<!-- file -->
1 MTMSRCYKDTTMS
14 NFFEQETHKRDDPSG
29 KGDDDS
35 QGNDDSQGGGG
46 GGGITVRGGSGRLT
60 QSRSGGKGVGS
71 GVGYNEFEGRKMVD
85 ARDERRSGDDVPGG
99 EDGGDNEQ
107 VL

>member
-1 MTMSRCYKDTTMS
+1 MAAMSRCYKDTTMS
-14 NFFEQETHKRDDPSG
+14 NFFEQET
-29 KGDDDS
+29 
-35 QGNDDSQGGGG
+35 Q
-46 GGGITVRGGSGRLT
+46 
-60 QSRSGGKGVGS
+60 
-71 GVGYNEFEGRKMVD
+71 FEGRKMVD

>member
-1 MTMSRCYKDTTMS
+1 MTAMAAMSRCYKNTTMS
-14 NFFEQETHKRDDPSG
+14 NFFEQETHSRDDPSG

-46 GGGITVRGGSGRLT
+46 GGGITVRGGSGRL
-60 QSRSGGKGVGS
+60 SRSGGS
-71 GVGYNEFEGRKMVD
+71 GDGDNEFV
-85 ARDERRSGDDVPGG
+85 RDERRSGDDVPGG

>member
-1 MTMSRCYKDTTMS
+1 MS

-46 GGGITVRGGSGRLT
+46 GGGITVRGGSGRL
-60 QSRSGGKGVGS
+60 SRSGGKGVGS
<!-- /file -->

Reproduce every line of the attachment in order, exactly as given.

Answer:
1 MTMSRCYKDTTMS
14 NFFEQETHKRDDPSG
29 KGDDDS
35 QGNDDSQGGGG
46 GGGITVRGGSGRLT
60 QSRSGGKGVGS
71 GVGYNEFEGRKMVD
85 ARDERRSGDDVPGG
99 EDGGDNEQ
107 VL

>member
-1 MTMSRCYKDTTMS
+1 MAAMSRCYKDTTMS
-14 NFFEQETHKRDDPSG
+14 NFFEQET
-29 KGDDDS
+29 
-35 QGNDDSQGGGG
+35 Q
-46 GGGITVRGGSGRLT
+46 
-60 QSRSGGKGVGS
+60 
-71 GVGYNEFEGRKMVD
+71 FEGRKMVD

>member
-1 MTMSRCYKDTTMS
+1 MTAMAAMSRCYKNTTMS
-14 NFFEQETHKRDDPSG
+14 NFFEQETHSRDDPSG

-46 GGGITVRGGSGRLT
+46 GGGITVRGGSGRL
-60 QSRSGGKGVGS
+60 SRSGGS
-71 GVGYNEFEGRKMVD
+71 GDGDNEFV
-85 ARDERRSGDDVPGG
+85 RDERRSGDDVPGG

>member
-1 MTMSRCYKDTTMS
+1 MS

-46 GGGITVRGGSGRLT
+46 GGGITVRGGSGRL
-60 QSRSGGKGVGS
+60 SRSGGKGVGS